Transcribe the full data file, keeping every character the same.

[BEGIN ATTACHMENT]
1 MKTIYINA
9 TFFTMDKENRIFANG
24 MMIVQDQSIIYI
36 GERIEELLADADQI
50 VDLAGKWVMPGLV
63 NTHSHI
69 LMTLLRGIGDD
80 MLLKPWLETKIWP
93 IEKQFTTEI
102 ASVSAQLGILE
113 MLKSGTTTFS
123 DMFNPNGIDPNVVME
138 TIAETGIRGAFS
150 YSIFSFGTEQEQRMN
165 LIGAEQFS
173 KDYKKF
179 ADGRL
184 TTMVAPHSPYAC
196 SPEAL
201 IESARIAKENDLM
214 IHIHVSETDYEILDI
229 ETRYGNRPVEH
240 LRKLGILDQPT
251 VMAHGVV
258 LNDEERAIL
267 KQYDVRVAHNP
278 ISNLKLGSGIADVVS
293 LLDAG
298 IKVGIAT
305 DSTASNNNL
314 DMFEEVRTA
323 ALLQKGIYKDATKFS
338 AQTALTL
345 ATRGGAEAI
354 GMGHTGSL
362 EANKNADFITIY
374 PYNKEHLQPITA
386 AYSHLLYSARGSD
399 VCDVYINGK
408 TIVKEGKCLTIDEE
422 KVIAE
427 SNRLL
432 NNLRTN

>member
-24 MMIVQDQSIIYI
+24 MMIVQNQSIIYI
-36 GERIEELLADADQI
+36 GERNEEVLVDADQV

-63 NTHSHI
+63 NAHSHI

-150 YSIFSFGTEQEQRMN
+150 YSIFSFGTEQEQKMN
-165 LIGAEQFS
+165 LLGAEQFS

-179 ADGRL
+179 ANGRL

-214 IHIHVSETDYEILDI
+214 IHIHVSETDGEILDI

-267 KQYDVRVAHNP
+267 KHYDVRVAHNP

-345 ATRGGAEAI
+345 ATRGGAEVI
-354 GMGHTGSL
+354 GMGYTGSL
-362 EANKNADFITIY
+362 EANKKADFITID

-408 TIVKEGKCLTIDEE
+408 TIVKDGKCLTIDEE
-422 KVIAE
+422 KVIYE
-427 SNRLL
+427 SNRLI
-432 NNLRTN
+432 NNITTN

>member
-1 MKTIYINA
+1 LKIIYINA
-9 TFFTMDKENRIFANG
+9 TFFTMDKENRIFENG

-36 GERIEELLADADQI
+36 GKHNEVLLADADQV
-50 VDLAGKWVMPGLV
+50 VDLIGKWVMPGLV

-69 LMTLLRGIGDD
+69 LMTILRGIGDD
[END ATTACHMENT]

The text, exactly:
1 MKTIYINA
9 TFFTMDKENRIFANG
24 MMIVQDQSIIYI
36 GERIEELLADADQI
50 VDLAGKWVMPGLV
63 NTHSHI
69 LMTLLRGIGDD
80 MLLKPWLETKIWP
93 IEKQFTTEI
102 ASVSAQLGILE
113 MLKSGTTTFS
123 DMFNPNGIDPNVVME
138 TIAETGIRGAFS
150 YSIFSFGTEQEQRMN
165 LIGAEQFS
173 KDYKKF
179 ADGRL
184 TTMVAPHSPYAC
196 SPEAL
201 IESARIAKENDLM
214 IHIHVSETDYEILDI
229 ETRYGNRPVEH
240 LRKLGILDQPT
251 VMAHGVV
258 LNDEERAIL
267 KQYDVRVAHNP
278 ISNLKLGSGIADVVS
293 LLDAG
298 IKVGIAT
305 DSTASNNNL
314 DMFEEVRTA
323 ALLQKGIYKDATKFS
338 AQTALTL
345 ATRGGAEAI
354 GMGHTGSL
362 EANKNADFITIY
374 PYNKEHLQPITA
386 AYSHLLYSARGSD
399 VCDVYINGK
408 TIVKEGKCLTIDEE
422 KVIAE
427 SNRLL
432 NNLRTN

>member
-24 MMIVQDQSIIYI
+24 MMIVQNQSIIYI
-36 GERIEELLADADQI
+36 GERNEEVLVDADQV

-63 NTHSHI
+63 NAHSHI

-150 YSIFSFGTEQEQRMN
+150 YSIFSFGTEQEQKMN
-165 LIGAEQFS
+165 LLGAEQFS

-179 ADGRL
+179 ANGRL

-214 IHIHVSETDYEILDI
+214 IHIHVSETDGEILDI

-267 KQYDVRVAHNP
+267 KHYDVRVAHNP

-345 ATRGGAEAI
+345 ATRGGAEVI
-354 GMGHTGSL
+354 GMGYTGSL
-362 EANKNADFITIY
+362 EANKKADFITID

-408 TIVKEGKCLTIDEE
+408 TIVKDGKCLTIDEE
-422 KVIAE
+422 KVIYE
-427 SNRLL
+427 SNRLI
-432 NNLRTN
+432 NNITTN

>member
-1 MKTIYINA
+1 LKIIYINA
-9 TFFTMDKENRIFANG
+9 TFFTMDKENRIFENG

-36 GERIEELLADADQI
+36 GKHNEVLLADADQV
-50 VDLAGKWVMPGLV
+50 VDLIGKWVMPGLV

-69 LMTLLRGIGDD
+69 LMTILRGIGDD